December 2015 Feature Article
5 Eating Mistakes to Stop Making Now!
Odds are good that you see the value of good nutrition for health and wellbeing. But are you turning your healthy intentions into actions? Day after day, I see patients sabotaging their efforts, sometimes intentionally (which is a whole other topic), but usually unintentionally. Sometimes it’s because they’re just not thinking…sometimes it’s because they’re overthinking. Heck, I’ve done it, too! In fact, I’ve made every one of the following mistakes at some point. What about you?
Failing to plan. Rome wasn’t built in a day. Those eating habits you’d like to change? They weren’t either. Swapping old, entrenched habits for new, healthier habits takes work, time and patience, so thinking you can turn yourself into a healthier eater without a game plan is guaranteed to leave you frustrated. Why? Because you’ll be working harder than you need to, and seeing little in the way of results. When you don’t have a plan, it’s far too easy to slip into “default mode” (aka your old habits) time and time again. The time you invest up front in a simple, workable plan will pay off many times over. Tip: “I want to eat healthier” is vague. “I will grocery shop on the weekend and do some advance food prep so I can bring a healthy lunch and snacks to work each day” is a plan.
Not having a nutritional gatekeeper
Most of us tend to eat more of what is close at hand, so if unhealthy snacks, sugary beverages and pints of ice cream are constantly breaching your household gates, guess what’s you will probably be eating. Streamline your path to better nutrition and health by purging your home of foods that are working against you and stocking it with the healthy foods that suit your tastes and your lifestyle. This is especially important if you find you often arrive home from work ravenous and looking to graze, or if you are prone to eating out of stress or boredom.
Being a human garbage disposal
Do you mindlessly nibble and sample while you are cooking? Do you pick leftover food off your kids’ plates when cleaning up? Do you let your grandmother serve you that “that last little bit” so it doesn’t go to waste…even though you’re full? Do you take every food sample offered at Costco even if you aren’t hungry or it’s not a food you are ever likely to buy? Do you ever eat crackers that have gone stale or day-old break room doughnuts? Do you eat enough to get your “money’s worth” at buffet brunches? Please stop. Being a member of the Clean Plate Club rarely does anyone any favors. Repeat after me: “Better to go to waste than to go to my waist.”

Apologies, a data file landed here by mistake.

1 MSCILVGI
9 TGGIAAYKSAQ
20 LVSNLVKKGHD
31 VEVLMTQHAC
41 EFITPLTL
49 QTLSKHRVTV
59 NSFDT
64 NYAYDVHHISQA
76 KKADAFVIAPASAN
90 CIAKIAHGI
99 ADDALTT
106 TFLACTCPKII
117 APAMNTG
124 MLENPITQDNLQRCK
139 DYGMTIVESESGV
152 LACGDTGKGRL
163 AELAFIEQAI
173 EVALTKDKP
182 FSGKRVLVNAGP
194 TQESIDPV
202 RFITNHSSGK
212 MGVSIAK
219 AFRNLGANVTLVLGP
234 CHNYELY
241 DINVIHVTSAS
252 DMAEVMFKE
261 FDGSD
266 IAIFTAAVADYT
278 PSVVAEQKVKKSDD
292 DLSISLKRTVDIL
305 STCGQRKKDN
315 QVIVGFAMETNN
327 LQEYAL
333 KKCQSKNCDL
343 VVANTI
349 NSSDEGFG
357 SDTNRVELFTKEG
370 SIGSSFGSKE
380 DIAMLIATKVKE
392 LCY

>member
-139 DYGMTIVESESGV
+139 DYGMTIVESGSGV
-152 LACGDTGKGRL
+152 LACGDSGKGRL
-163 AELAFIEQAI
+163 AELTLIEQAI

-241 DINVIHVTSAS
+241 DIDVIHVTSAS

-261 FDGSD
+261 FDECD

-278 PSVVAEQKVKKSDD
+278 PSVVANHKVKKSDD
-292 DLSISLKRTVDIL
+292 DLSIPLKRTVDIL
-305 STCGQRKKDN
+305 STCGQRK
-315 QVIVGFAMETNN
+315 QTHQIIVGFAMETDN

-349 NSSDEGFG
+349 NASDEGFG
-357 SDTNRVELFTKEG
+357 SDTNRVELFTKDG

Not seeing the forest for the trees
Do you fuss about eating the latest, greatest exotic “superfood”? Try focusing your efforts—and food dollars—on including ample amounts of familiar vegetables and fruits into your meals and snacks each day. If you find yourself putting off eating healthier while you fret about what ratio of carbs/protein/fat you “should” eat, shift gears and regain dietary sanity by getting down to business with the basics: Eating more vegetables, cutting back on heavily processed food and dialing down portion sizes.
Making every day “special”
There are a handful of days of the year that warrant a little dietary splurging. Your birthday. Your anniversary. Major holidays. A rare visit from dear, long-distance friends. You get the idea. You’ll notice I didn’t mention “Fridays” or “crazy work days.” Healthy eating leaves room to enjoy cake on your birthday and a helping of your family’s secret-recipe stuffing on Thanksgiving. But if you celebrate every coworker’s birthday and minor holiday with rich desserts and calorific meals, or reward yourself with a food “treat” every day, you’ll need to buy bigger pants. If this last part sounds like you, I pose this question: “Why do you need a treat/reward just for making it through the day?” If your days are that daunting, something may be seriously out of balance, and no amount of food will fix that.
Remember: A diet is temporary, healthy eating is forever. Seeing potential food traps and learning to sidestep them can greatly improve the quality and quantity of what you put in your mouth. And that can lead to better health, and possibly smaller pants.
P.S. If you would like a little help with getting your healthy eating “house” in order, give yourself the gift of my Healthy For (Your) Life online program. The 8-week program includes video webinars, podcasts, e-booklets, motivational emails, worksheets and other resources to make 2016 the start of a balanced, sustainable way of eating to bring you improved health and well-being. Because the program is online, you can “attend” class at whatever time of day suits you best. The class starts Monday, January 4. Registration closes January 2. Learn more on the Healthy For (Your) Life website.